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Europe’s global gateway investment package for Africa: 2 Solutions for resolving conflicting goal

BY: Ibrahim Salifou, Damian Crowe & Carsten Jäkel
The writers
The writers

The objectives set by the European Union (EU) and the African Union (AU) are extensive and ambitious, covering most aspects of economic and social development.

The commitment in terms of funds being made available for investments and support is massive and unrivaled in the history of the European Union.

The EU-AU Global Gateway Investment Package intends to cover the following areas:

- Accelerating the green transition

- Accelerating the digital transition

- Acceleration of sustainable growth and decent job creation

- Strengthening health systems

- Improving education and training

No single country can materially influence these key areas for a continent but with teamwork, they can be managed.

We have identified the following two factors which are required for strategic autonomy for both Africa and Europe:

1. Data Sovereignty

2. Closing the Trade Finance Gap

African (trade) data is a unique permanent asset owned by African small, medium and large businesses, communities and countries, and wherever there is a counterparty relationship, by Africa’s trading partners (counterparties).

It is important for Africa’s strategic autonomy that Data Rights are defended as an enduring (fixed) asset. Data sovereignty leads to opportunities to selectively deliver data transparency which leads to risk reduction of a trade.

The trade finance gap must be closed (i.e. the unbanked must be brought into the regulated economy) before Africa can extract full value from its data, or even to be able to access all of its trade data.

Over the nine years leading up to 2019, the average size of the trade finance gap in Africa was estimated to be USD91 billion. It decreased slowly but steadily from USD120 billion in 2011 to USD70 billion as at end-2016. But the downward trend has since reversed.

In the emerging digital economy paradigm, aggregated African/European data sets are much more valuable to Africa than silos of data.

Data sharing is a two-way street: African farmers may want to know which European consumers are willing to reward them with a higher price for their produce together with access to low-cost finance and technology solutions for transformation of their farms (Europe’s food supply chain) to carbon neutral energy.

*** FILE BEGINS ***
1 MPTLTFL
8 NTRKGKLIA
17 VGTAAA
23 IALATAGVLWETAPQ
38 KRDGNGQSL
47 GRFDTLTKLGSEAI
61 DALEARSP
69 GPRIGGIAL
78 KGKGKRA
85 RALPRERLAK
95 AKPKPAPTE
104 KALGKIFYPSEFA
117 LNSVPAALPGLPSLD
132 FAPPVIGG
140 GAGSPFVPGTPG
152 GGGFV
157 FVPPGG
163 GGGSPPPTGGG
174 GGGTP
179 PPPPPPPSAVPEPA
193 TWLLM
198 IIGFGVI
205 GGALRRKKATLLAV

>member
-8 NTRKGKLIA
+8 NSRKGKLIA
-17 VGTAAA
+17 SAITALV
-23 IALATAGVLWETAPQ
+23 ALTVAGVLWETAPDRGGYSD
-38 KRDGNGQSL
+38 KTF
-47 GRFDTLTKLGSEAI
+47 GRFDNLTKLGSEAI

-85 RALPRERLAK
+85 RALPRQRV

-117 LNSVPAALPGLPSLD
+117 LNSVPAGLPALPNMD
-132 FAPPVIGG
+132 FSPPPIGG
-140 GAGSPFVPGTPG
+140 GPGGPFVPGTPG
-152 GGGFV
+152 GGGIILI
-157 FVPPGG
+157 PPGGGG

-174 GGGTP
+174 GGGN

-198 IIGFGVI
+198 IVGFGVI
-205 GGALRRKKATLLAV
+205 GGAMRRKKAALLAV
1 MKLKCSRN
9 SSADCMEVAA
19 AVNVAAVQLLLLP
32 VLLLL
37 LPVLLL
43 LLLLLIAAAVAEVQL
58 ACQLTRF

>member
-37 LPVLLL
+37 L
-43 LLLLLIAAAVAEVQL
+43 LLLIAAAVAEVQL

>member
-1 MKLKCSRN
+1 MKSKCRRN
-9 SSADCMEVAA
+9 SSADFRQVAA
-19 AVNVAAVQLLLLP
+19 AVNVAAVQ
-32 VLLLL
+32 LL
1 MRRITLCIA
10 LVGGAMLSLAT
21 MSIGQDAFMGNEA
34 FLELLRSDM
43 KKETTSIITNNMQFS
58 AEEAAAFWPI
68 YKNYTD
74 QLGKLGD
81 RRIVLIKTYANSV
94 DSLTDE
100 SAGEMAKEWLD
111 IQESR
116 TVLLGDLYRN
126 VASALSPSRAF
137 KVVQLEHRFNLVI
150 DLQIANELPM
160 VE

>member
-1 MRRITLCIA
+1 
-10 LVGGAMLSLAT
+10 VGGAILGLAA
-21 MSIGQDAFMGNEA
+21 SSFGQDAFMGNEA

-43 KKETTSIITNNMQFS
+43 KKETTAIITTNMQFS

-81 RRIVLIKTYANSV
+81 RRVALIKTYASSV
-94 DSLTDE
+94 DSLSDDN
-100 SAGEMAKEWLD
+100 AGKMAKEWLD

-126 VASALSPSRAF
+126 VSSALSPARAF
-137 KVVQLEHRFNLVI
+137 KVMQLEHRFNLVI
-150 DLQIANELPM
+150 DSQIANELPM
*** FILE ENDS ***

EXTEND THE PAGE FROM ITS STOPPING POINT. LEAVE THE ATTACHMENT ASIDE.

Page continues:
Europe may then invest in factories (e.g. an RNA pharmaceutical plant, like the one Ghana and Germany are planning, or an electric battery plant to add value to Africa’s mineral wealth) to maximise local value add in the technologies required for Africa to achieve carbon neutrality.

All this while meeting European consumers’ Environmental, Governance and Sustainability objectives.

A standardised, pan-continental African digital bills of exchange trade finance regime such as the O-Bill and FLOW-Bill (see corresponding Use Case published by Europe’s GAIA-X Foundation in Germany) has the potential to transform ordinary trade supplier invoices into a new investible asset class. The following is an illustrative example of how that works.

Regime

A digital Bills of Exchange regime has the potential to transform ordinary trade supplier invoices into a new investible asset class for money market funds such as the $4 trillion being administered out of Dublin, Ireland.

The O-Bill and FLOW-Bill can be developed as money market instruments that can attract these idle funds to Africa and reduce African businesses’ cost of capital if they embrace secure cloud-based accounting and control systems.

Source: https://www.irishfunds.ie/facts-figures/irish-domiciled-funds9

The big question is, who owns the counterparty trading data and how will its value be realised? In recent times, top-down misuse of market power by governments and corporations have been used to try to seize suppliers’ data through modern-day slavery techniques such as delayed payment (“liquidity vacuum”) leading to costs of financial distress to coerce small to medium-sized suppliers to take out loans and hand over their data in the process (abuses of market power).

African data could potentially be defended by a pan-African foundation with standards jointly and numerously defined and defended by African and European institutions.

The key to success is genuine partnership to develop this joint opportunity.

The writers are Ibrahim Salifou, Damian Crowe and Carsten Jäkel; Finance & Supply Chain Transparency experts